King of the North
A king of Northumbria and later a saint. The son of Æthelfrith of Bamburgh, a king of Bernicia (northern Northumbria), Oswald converted to Christianity following victory over the Welsh king Cadwallon at the Battle of Heavenfield near Hexham in 634AD. He prayed to the Christian god for victory before battle to test out the faith. Oswald, who had lived in exile on the Scottish island of Iona as a boy employed an Irish missionary called Aidan (St Aidan) from Iona to convert the Northumbrians who were mostly pagan. Aidan chose Lindisfarne as a Christian centre. Oswald became Bretwalda or ‘overking’ of all the Anglo-Saxon kingdoms of England. He was killed in battle in the midlands fighting Penda, King of Mercia at a place that came to be called Oswestry. Oswald’s head is buried in Durham Cathedral and St. Cuthbert is often depicted holding it.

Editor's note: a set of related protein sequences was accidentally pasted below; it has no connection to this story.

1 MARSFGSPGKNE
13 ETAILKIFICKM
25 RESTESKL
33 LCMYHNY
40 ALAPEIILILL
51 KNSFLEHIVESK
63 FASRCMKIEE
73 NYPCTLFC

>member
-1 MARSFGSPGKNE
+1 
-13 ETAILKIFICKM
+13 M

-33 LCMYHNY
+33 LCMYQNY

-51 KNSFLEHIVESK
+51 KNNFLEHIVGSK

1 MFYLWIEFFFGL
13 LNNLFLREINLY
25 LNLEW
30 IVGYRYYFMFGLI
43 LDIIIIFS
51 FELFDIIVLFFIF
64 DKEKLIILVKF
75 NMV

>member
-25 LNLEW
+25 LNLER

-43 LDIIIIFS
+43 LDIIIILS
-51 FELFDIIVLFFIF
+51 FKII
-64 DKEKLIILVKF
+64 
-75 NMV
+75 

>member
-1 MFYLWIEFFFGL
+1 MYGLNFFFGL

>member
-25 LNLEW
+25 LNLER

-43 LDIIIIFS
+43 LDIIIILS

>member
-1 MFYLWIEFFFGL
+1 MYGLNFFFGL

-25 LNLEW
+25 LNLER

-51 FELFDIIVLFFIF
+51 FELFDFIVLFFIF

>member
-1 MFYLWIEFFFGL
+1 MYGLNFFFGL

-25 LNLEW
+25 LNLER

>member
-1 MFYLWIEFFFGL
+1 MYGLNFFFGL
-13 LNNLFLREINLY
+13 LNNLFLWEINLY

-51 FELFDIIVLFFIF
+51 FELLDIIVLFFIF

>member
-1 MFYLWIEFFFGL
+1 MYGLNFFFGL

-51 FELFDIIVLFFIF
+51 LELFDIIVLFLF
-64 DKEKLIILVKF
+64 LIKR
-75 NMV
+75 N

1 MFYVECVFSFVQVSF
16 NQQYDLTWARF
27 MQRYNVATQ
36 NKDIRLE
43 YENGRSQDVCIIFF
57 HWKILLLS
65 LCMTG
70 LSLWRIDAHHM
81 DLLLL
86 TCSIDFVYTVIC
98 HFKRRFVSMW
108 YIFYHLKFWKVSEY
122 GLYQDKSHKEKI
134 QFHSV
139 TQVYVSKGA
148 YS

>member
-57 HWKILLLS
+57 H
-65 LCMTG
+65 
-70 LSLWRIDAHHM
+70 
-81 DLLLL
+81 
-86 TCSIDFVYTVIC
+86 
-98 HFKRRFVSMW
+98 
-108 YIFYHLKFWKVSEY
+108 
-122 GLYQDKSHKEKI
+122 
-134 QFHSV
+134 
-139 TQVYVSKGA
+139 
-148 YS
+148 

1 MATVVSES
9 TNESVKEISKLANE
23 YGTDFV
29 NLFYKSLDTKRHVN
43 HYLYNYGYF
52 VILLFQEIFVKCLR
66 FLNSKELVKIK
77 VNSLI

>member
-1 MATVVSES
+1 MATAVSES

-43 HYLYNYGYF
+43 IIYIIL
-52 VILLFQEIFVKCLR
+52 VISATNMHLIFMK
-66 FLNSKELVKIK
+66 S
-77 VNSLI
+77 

Inventor of Lucozade
William Owen was a Newcastle chemist based in the city’s Barras Bridge area who invented Lucozade in 1927. It was at his Newcastle chemist shop that Owen developed the drink, which he originally called Glucozade, to help heal people recovering from sickness such as colds and flu. He had experimented for several years to develop an energy drink for this purpose. Glucozade was renamed Lucozade in 1929 and bought by the Beecham’s company in 1938. In the 1980s it was re-branded as a sports drink.
Bob Paisley OBE
Liverpool Legend, Hetton Heart